Frigid arctic air will return to the Northeast and Midwest this week, but the colder weather will not return alone. Slippery rounds of snow are in store.
A pair of storms--one set to move through the Midwest, the other across the South--on Wednesday is bringing the greatest chance for accumulating snowfall to the Northeast.
It appears though that the storms will remain separate until reaching Atlantic Canada, resulting in accumulations on the lighter side across the Northeast.
The steadier, more widespread snow in the Northeast will arrive on Wednesday as low pressure develops just off the East Coast.
This system is now expected to track farther off the coast than previously thought, but will still be close enough to bring a light accumulating snowfall to the Northeast.
Although this system is not forecast to bring heavy accumulations to the I-95 corridor, it may still lead to minor travel delays.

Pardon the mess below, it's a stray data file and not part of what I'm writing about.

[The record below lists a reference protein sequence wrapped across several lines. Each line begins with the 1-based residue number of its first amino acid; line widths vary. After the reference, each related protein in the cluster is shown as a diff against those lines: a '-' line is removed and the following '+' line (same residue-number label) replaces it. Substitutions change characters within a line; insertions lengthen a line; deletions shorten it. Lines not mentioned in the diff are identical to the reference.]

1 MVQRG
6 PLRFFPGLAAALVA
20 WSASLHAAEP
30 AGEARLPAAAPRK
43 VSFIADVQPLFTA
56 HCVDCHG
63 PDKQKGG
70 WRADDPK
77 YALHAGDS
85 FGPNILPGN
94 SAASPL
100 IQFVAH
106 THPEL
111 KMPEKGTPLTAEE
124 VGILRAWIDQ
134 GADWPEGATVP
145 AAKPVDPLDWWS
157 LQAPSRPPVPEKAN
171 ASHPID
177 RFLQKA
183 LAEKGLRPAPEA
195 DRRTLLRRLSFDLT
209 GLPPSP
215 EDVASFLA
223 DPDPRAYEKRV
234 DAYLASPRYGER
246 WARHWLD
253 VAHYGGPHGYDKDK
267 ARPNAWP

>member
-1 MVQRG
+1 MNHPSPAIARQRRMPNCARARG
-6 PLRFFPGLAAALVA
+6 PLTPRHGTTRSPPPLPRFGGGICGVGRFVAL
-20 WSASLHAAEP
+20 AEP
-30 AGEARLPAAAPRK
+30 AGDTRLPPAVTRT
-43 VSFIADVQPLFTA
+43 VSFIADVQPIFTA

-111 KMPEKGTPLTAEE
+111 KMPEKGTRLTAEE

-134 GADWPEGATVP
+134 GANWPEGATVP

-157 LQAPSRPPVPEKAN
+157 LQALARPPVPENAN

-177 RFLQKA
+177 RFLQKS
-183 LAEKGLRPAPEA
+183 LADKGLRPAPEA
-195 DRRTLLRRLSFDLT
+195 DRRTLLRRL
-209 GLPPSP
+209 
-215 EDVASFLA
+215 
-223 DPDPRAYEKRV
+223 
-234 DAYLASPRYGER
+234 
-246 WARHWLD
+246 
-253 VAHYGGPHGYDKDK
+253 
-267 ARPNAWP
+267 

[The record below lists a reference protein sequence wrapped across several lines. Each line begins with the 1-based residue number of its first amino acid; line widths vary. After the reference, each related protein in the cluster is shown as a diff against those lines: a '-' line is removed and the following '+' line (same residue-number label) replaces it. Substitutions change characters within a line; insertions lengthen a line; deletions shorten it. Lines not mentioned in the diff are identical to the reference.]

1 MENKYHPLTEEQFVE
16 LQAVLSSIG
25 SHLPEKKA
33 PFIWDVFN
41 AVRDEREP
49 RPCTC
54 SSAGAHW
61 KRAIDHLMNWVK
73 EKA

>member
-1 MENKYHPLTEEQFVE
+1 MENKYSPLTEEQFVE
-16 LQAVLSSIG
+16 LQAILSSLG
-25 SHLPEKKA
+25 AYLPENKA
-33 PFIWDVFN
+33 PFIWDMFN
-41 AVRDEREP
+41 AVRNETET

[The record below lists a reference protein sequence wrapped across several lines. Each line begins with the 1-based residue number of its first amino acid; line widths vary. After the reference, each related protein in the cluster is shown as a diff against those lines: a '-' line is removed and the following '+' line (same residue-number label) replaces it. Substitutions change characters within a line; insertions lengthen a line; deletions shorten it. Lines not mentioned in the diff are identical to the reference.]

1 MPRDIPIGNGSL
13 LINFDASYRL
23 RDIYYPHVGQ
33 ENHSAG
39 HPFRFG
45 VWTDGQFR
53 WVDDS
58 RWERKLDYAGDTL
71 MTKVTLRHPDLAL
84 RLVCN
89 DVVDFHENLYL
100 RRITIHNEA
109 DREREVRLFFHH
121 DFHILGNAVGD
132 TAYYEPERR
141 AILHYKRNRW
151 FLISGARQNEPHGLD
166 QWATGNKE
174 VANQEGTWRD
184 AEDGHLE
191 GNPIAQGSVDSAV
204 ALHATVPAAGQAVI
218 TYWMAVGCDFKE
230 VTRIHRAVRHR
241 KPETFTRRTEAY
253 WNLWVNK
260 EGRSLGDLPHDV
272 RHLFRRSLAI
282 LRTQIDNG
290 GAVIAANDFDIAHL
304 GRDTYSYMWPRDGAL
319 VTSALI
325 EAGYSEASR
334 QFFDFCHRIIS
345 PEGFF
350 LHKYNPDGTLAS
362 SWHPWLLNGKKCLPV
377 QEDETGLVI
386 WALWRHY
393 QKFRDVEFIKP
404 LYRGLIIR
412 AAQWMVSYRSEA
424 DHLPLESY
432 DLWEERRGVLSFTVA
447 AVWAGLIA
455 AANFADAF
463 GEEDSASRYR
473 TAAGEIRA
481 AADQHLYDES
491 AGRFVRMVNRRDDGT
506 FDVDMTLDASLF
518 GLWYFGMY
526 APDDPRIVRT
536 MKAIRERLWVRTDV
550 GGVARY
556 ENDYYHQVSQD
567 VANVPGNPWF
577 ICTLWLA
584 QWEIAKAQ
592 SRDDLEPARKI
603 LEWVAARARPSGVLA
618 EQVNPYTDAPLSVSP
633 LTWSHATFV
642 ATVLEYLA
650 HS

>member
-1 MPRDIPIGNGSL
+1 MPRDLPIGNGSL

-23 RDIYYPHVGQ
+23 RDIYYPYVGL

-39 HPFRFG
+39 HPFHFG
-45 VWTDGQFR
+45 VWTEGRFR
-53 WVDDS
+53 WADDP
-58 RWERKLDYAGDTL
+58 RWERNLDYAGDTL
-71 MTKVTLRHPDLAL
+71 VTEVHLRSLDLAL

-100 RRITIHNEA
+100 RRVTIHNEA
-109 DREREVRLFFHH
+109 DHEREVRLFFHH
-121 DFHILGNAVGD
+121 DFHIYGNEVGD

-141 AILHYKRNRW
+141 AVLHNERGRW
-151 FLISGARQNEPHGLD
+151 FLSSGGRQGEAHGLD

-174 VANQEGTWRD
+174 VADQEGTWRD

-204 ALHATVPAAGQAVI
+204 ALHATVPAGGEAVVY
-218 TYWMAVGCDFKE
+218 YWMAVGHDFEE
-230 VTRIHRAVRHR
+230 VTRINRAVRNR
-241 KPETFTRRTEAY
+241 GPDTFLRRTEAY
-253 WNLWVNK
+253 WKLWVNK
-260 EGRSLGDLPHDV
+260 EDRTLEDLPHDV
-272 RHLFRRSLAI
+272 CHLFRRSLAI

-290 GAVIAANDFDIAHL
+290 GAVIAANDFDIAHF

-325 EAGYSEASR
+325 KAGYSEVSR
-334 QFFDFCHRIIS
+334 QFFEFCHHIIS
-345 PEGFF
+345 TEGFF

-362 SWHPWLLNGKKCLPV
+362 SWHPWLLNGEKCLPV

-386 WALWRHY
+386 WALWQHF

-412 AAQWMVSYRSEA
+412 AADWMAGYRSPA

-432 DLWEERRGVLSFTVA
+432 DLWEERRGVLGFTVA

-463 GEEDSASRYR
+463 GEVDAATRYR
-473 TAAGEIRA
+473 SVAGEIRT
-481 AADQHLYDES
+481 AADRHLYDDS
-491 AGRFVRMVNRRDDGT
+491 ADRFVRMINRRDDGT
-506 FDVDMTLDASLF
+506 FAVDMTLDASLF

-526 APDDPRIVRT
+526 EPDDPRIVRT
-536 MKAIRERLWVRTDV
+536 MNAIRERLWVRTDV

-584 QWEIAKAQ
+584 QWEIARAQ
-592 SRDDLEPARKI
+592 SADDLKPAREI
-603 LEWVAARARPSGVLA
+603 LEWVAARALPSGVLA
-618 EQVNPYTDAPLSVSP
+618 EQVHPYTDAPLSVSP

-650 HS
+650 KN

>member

This includes the possibility of flight delays and cancellations in cities such as New York City, Washington, D.C., Philadelphia and Boston.
While folks along the East Coast will be tracking the midweek snow, all residents from the Midwest to Northeast will experience waves of colder air this week as the polar vortex sinks southward.
Since the cold air will hold firm through the start of March, the Northeast could become the target of one or two more snowstorms during that time.
AccuWeather.com Senior Meteorologist Kristina Pydynowski contributed to the content of this story.
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Cold air sweeping in this weekend will help pave the way for a snowstorm Sunday afternoon into Monday morning around Harrisburg, Pennsylvania.
Cold air sweeping in this weekend will help pave the way for a snowstorm Sunday night into Monday around New York City.
Those in New England may be reminded of the Blizzard of 2015 early this weekend as a strengthening storm system impacts the region.
A snowstorm will sweep from the Midwest to the Northeast spanning this weekend into Groundhog Day and will cause major travel delays and disruptions to daily activities.
A dip in the jet stream will continue to keep much of Europe in a stormy, unsettled pattern through this weekend.
Central Pacific (1992)
Hurricane Ekeka was churning in the Pacific 1,140 miles south-southwest of Honolulu. Maximum sustained winds of 80 mph with gusts to 100 mph. This was the first central Pacific hurricane on record during January.
Butte, MT (1997)
133 mph wind gusts.
Syracuse, NY (1927)
Great snowstorm in central NY set modern marks; 27 inches at Syracuse.